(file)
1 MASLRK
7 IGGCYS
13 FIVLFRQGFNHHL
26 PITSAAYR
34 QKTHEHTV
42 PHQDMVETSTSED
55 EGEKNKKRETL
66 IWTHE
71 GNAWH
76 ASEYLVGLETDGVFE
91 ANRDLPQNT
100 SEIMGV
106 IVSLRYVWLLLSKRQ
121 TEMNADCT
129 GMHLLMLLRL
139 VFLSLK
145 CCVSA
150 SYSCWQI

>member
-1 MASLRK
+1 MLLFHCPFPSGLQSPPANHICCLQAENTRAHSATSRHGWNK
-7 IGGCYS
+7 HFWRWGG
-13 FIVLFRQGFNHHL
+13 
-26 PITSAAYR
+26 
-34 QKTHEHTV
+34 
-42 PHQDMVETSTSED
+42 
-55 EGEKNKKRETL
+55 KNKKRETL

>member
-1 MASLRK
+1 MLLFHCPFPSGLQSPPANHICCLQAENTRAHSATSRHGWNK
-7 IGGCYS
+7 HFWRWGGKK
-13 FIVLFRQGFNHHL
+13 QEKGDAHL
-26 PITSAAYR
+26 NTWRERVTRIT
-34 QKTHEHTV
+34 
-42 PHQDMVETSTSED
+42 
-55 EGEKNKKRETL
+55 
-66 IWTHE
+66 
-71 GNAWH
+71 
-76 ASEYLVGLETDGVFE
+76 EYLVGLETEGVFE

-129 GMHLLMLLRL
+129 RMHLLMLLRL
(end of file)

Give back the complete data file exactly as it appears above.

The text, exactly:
1 MASLRK
7 IGGCYS
13 FIVLFRQGFNHHL
26 PITSAAYR
34 QKTHEHTV
42 PHQDMVETSTSED
55 EGEKNKKRETL
66 IWTHE
71 GNAWH
76 ASEYLVGLETDGVFE
91 ANRDLPQNT
100 SEIMGV
106 IVSLRYVWLLLSKRQ
121 TEMNADCT
129 GMHLLMLLRL
139 VFLSLK
145 CCVSA
150 SYSCWQI

>member
-1 MASLRK
+1 MLLFHCPFPSGLQSPPANHICCLQAENTRAHSATSRHGWNK
-7 IGGCYS
+7 HFWRWGG
-13 FIVLFRQGFNHHL
+13 
-26 PITSAAYR
+26 
-34 QKTHEHTV
+34 
-42 PHQDMVETSTSED
+42 
-55 EGEKNKKRETL
+55 KNKKRETL

>member
-1 MASLRK
+1 MLLFHCPFPSGLQSPPANHICCLQAENTRAHSATSRHGWNK
-7 IGGCYS
+7 HFWRWGGKK
-13 FIVLFRQGFNHHL
+13 QEKGDAHL
-26 PITSAAYR
+26 NTWRERVTRIT
-34 QKTHEHTV
+34 
-42 PHQDMVETSTSED
+42 
-55 EGEKNKKRETL
+55 
-66 IWTHE
+66 
-71 GNAWH
+71 
-76 ASEYLVGLETDGVFE
+76 EYLVGLETEGVFE

-129 GMHLLMLLRL
+129 RMHLLMLLRL